On 17 July 1555, Paul IV issued one of the most famous papal bulls in Church history. The bull, Cum Nimis Absurdum (the title stemmed from its opening phrase, "Since it is absurd") ordered the creation of a Jewish ghetto in Rome. The pope set its borders near the Rione Sant'Angelo, an area where large numbers of Jews already resided, and ordered it walled off from the rest of the city. A single gate, locked every day at sundown, was the only means of reaching the rest of the city. The Jews themselves were forced to pay all design and construction costs related to the project, which came to a total of roughly 300 scudi. The bull restricted Jews in other ways as well. They were forbidden to have more than one synagogue per city—leading, in Rome alone, to the destruction of seven "excess" places of worship. All Jews were forced to wear distinctive yellow hats, especially outside the ghetto, and they were forbidden to trade in everything but food and secondhand clothes.[7] Christians of all ages were encouraged to treat the Jews as second-class citizens; for a Jew to defy a Christian in any way was to invite severe punishment, often at the hands of a mob. By the end of Paul IV's five-year reign the number of Roman Jews had dropped by half.[6] Yet his anti-semitic legacy endured for over 300 years: the ghetto he established ceased to exist only with the dissolution of the Papal States in 1870. Its walls were torn down in 1888, though Cum Nimis Absurdum has never been formally repealed.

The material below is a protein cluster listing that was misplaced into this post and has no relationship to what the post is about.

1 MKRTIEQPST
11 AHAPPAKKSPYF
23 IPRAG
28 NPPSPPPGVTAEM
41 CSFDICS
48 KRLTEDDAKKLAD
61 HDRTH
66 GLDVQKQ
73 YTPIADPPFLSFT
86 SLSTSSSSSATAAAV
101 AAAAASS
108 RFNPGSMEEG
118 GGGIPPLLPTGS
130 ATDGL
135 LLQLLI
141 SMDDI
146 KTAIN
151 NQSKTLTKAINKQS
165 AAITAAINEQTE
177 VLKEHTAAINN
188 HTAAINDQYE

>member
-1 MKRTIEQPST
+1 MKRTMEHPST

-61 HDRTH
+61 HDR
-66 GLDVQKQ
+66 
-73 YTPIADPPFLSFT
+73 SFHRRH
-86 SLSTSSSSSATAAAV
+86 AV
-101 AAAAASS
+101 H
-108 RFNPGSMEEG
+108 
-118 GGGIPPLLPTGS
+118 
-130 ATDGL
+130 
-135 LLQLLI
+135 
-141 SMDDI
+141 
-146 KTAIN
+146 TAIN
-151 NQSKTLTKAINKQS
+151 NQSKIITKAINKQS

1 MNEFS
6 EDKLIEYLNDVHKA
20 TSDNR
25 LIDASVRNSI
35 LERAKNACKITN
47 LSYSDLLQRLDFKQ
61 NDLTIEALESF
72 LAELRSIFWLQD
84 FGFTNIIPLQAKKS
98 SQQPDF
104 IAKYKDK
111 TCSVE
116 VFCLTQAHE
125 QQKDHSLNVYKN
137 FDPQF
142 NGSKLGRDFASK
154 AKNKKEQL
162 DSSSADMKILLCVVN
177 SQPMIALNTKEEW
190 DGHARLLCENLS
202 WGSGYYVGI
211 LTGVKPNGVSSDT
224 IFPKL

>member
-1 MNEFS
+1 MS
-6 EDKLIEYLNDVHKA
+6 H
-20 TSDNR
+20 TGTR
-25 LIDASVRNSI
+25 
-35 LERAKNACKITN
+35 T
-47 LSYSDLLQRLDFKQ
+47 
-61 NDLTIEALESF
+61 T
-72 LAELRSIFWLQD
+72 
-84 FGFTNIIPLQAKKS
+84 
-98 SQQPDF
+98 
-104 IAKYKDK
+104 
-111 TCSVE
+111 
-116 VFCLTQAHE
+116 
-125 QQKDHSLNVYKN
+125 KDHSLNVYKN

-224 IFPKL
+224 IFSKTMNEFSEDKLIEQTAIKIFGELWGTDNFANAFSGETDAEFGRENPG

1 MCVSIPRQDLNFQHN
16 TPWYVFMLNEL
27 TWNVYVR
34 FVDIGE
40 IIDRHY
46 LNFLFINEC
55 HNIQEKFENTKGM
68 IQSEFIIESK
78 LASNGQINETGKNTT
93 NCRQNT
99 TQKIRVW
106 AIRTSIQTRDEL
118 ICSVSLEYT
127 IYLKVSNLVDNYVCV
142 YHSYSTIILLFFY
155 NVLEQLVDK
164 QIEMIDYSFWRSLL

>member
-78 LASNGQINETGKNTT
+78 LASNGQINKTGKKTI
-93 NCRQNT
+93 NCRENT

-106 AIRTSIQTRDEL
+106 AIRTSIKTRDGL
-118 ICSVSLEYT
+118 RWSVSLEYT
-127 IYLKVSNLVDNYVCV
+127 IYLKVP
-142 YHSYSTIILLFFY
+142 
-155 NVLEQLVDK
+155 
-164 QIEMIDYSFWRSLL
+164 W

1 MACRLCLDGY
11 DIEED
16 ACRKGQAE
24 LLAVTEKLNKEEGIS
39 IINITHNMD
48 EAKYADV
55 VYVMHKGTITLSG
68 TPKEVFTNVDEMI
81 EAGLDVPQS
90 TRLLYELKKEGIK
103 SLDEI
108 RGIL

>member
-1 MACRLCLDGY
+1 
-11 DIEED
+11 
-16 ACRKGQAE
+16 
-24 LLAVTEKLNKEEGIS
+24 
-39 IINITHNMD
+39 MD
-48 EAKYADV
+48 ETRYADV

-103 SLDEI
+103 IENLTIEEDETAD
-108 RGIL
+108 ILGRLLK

As it is completely absurd and improper in the utmost that the Jews, who through their own fault were condemned by God to eternal servitude, can under the pretext that pious Christians must accept them and sustain their habitation, are so ungrateful to Christians, as, instead of thanks for gracious treatment, they return contumely, and among themselves, instead of the slavery, which they deserve...
— Paul IV, Cum nimis absurdum, 1555

Paul IV was violently opposed to the liberal Giovanni Cardinal Morone whom he strongly suspected of being a hidden Protestant, so much that he had him imprisoned. In order to prevent Morone from succeeding him and imposing what he believed to be his Protestant beliefs on the Church, Pope Paul IV codified the Catholic Law excluding heretics and non-Catholics from receiving or legitimately becoming Pope, in the bull Cum ex apostolatus officio.

Like Pope Paul III, he was an enemy of the Colonna family. His treatment of Giovanna d'Aragona, who had married into that family, drew further negative comment from Venice. This because she had long been a patron of artists and writers.[8]